Ragtime author E.L Doctorow, dead at 84, brought history to vivid life

(JTA) — American Jewish author E.L. Doctorow, who wrote the novel “Ragtime,” died at age 84.

 

“Ragtime” was listed by both Time magazine and Modern Library as one of the top 100 American novels.

Doctorow died of complications from lung cancer Tuesday in Manhattan, according to the New York Times, which wrote of his work:

“Subtly subversive in his fiction — less so in his left-wing political writing — [Doctorow] consistently upended expectations with a cocktail of fiction and fact, remixed in book after book; with clever and substantive manipulations of popular genres like the Western and the detective story; and with his myriad storytelling strategies.”

Author of a dozen novels as well as assorted other works, Doctorow primarily wrote historical fiction, spanning periods from the Civil War to the present day. “Ragtime,” published in 1975, is set in New York in the lead-up to World War I and includes characters like Sigmund Freud, Harry Houdini and Emma Goldman. The novel, with its variously comic and tragic revelations of social, economic and racial strife and striving in America, was adapted into a Tony Award-winning musical, and ran on Broadway for two years.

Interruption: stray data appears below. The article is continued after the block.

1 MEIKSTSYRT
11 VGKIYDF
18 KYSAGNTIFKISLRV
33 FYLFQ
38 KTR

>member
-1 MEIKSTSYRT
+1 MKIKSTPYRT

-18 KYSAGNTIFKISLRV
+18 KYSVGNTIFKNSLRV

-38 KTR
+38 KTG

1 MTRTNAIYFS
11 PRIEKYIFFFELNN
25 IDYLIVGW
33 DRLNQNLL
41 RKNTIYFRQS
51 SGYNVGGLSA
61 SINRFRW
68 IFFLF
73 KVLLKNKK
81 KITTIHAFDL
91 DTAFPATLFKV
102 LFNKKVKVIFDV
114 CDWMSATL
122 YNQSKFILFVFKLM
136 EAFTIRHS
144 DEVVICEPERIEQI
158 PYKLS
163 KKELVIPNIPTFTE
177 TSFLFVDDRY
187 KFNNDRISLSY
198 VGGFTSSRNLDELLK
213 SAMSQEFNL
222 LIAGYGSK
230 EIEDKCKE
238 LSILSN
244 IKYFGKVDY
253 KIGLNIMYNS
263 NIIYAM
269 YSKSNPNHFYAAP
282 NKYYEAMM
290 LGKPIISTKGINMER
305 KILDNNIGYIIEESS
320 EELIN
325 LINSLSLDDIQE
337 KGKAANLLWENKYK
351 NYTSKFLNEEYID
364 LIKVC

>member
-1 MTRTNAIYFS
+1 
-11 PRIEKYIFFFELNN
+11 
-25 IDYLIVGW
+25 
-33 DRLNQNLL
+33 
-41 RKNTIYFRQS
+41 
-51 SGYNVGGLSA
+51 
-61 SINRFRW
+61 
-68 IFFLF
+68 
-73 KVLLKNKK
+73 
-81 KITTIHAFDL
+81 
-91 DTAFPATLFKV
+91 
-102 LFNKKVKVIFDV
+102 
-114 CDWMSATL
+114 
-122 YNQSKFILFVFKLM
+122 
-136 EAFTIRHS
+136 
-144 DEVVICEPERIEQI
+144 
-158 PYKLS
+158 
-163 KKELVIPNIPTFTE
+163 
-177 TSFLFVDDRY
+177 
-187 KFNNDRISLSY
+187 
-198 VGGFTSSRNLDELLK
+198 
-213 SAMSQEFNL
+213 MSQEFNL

Doctorow won the PEN/Faulkner Award for Fiction and the National Book Critics Circle Award for fiction. He was a finalist for the National Book Award and the Pulitzer Prize. Among his other prominent works are “Billy Bathgate,” “The Book of Daniel” and “The March.” Several of his books have been adapted into films.

Doctorow was born in 1931 in the Bronx to Jewish immigrants from Russia. He told the Kenyon Review that he grew up surrounded by talented Jewish refugees who had fled Nazi Germany. He attended Kenyon College and published his first novel, “Welcome to Hard Times,” in 1960. He lived in New York City.

Doctorow is survived by his wife, three children and four grandchildren.

Video: Doctorow on writing historical fiction.

Video: “You write to find out what you’re writing.”